AVENUE Q has been a phenomenon since its onslaught on Broadway over ten years ago, becoming one of the longest running shows on the US musical stage.
‘Sesame Street for adults’ is how the puppet-led musical is most often described, with the hilarious (and graphic) puppet sex scene in the first act certainly proof of its mature themes.
Relaunching for a UK tour after closing on the West End four years ago, the show, as you would expect, is still slick, well written and in places hugely funny.
But through no fault of the cast or crew at the Wycombe Swan last night, the 11-year-old musical is starting to show its age and suffers as a result.
Avenue Q follows the story of a group of residents on a suburban New York Street, each disillusioned with their unfulfilled dreams and the harsh realities of life.
It charts the arrival and travails of Princeton, a wet-behind-the-ears college graduate who finds out soon enough that life in his dorm was a far more cushy existence.
Focusing on the positives, the cast are excellent and there are star turns from Tom Steedon as Rod and the undoubted star of the show Lucie-Mae Sumner as the wonderfully sultry and perfectly named Lucy the Slut.
The songs are catchy, well sung and some leave you humming away into the summer night.
And director Cressida Carre has succeeded in getting her cast to plough themselves into the characters to the extent where you focus on the puppets, not the visible actors who animate them.
But outside of the hermetically sealed, puppeted world of Avenue Q, things have moved on.
While dealing with many universal themes, some of the issues discussed, or at least how they're handled, seem a little old hat to the extent where you wonder why there is a problem at all.
The storyline of Rod and Nicky, an almost direct port of the Muppets’ Bert and Ernie, revolves around Rod’s closest homosexuality.
But it remains a mystery why self confessed fan of musical theatre Rod puts up so much resistance to coming out while surrounded by a cast of compassionate, understanding friends urging him to do so, even if he is a Republican.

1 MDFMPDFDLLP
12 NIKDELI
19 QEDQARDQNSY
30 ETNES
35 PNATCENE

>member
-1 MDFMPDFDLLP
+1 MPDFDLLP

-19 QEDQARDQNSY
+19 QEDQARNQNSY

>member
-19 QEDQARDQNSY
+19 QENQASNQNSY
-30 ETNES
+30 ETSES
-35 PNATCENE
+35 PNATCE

And while we are all aware of the plethora of pornography available on the internet, it hardly needs pointing out with its very own song as it may have done hilariously a decade ago.
The show is peppered with slight anachronisms like this, including the gift of a mixtape CD which to my knowledge was a fading reference even for the noughties.
And while there are plenty of belly laughs on offer in the first half, the second half is markedly free of the sort of humour you seem promised from the beginning.
What does still work is the pointed irony of a story depicting harsh realities through rose-tinted, Sesame Street spectacles of promise and juvenile dreaming.
However, a decade of risqué TV and musical theatre has overtaken the irrerevant scenes of Avenue Q and left them perhaps a little tepid.
Don’t get me wrong, there are great moments here, but anything it can do to try and shock has been blown out of the water by South Park, Family Guy or the Book of Mormon to the point where simple irony is just not enough for desensitised audiences.
But for all the references that miss the mark, some things will never change. Reflective ditty ‘The more you love them you more you want to kill them’ is proof enough of that.
And the writers perhaps captured it perfectly all those years ago with the closing lines - ‘except for death and tax, everything in life is only for now.’